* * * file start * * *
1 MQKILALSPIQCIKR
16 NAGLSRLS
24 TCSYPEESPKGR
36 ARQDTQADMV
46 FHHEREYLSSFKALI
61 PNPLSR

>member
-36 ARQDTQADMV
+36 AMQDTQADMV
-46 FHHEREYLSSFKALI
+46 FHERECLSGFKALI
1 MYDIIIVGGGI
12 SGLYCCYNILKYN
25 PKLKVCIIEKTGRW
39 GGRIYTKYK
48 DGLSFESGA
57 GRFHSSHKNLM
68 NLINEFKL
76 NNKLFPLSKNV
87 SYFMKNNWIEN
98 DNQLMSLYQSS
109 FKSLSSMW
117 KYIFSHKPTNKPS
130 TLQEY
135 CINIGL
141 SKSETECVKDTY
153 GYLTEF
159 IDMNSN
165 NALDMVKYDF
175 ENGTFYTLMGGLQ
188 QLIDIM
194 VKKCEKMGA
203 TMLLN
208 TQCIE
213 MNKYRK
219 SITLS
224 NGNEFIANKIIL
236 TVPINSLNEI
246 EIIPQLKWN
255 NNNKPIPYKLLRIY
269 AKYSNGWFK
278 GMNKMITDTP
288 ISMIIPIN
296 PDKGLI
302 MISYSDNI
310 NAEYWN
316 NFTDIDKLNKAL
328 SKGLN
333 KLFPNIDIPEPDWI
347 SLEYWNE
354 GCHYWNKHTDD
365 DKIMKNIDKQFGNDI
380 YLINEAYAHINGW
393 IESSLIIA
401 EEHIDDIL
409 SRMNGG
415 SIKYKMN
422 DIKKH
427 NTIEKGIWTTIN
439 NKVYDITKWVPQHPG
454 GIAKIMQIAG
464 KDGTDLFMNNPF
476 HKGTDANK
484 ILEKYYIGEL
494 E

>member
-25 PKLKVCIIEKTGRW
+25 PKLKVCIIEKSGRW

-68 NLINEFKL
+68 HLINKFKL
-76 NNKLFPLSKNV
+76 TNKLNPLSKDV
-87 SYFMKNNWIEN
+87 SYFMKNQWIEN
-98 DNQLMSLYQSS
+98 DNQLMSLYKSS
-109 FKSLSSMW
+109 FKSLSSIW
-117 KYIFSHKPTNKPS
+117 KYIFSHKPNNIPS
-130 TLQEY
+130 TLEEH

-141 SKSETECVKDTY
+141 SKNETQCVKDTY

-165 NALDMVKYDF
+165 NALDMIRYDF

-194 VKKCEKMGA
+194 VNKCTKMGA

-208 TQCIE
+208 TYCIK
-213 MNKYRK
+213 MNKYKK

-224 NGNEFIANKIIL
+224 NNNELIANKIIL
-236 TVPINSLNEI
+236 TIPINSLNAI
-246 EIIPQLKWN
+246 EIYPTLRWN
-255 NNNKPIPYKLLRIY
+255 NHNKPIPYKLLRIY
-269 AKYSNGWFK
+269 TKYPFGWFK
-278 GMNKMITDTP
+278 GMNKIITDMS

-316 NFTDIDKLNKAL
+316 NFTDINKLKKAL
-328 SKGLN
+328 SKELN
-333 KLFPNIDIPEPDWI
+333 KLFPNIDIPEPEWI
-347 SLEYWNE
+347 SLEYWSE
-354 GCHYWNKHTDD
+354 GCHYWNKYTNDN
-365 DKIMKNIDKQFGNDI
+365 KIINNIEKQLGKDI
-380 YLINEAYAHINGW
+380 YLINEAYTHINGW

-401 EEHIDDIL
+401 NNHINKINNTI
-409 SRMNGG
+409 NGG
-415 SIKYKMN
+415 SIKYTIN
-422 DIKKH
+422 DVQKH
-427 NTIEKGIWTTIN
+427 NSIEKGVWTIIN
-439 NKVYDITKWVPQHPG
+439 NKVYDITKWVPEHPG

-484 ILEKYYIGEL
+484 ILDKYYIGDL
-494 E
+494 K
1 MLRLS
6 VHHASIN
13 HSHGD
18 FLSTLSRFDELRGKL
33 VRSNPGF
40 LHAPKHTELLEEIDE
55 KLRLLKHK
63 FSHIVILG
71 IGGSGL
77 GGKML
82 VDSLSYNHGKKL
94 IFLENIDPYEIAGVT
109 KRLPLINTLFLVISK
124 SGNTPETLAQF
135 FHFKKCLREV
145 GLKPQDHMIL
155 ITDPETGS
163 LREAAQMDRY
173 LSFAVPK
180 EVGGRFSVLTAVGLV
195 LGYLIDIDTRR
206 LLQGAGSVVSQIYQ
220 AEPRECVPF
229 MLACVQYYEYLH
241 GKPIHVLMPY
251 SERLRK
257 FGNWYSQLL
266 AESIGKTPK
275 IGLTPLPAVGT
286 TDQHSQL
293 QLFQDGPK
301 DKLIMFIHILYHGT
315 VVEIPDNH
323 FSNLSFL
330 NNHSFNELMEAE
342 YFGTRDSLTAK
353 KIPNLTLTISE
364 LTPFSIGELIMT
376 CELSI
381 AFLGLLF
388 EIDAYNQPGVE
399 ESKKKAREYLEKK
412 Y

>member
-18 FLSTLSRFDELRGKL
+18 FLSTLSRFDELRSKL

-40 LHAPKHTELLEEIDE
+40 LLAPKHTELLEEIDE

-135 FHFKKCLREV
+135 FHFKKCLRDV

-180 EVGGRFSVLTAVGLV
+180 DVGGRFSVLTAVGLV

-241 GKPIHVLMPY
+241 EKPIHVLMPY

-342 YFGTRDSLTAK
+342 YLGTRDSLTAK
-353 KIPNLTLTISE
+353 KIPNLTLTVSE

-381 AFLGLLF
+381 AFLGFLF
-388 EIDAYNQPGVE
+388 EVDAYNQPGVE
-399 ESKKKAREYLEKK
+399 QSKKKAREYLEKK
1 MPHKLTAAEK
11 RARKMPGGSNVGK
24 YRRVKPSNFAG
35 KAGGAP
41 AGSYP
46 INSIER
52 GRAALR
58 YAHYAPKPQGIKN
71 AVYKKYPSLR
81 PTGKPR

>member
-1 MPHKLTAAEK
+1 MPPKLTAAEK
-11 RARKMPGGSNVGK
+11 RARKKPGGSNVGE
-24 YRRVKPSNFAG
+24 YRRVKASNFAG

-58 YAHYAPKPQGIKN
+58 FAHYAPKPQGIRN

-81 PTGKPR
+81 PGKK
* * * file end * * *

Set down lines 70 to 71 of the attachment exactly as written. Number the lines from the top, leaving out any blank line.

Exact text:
+68 HLINKFKL
-76 NNKLFPLSKNV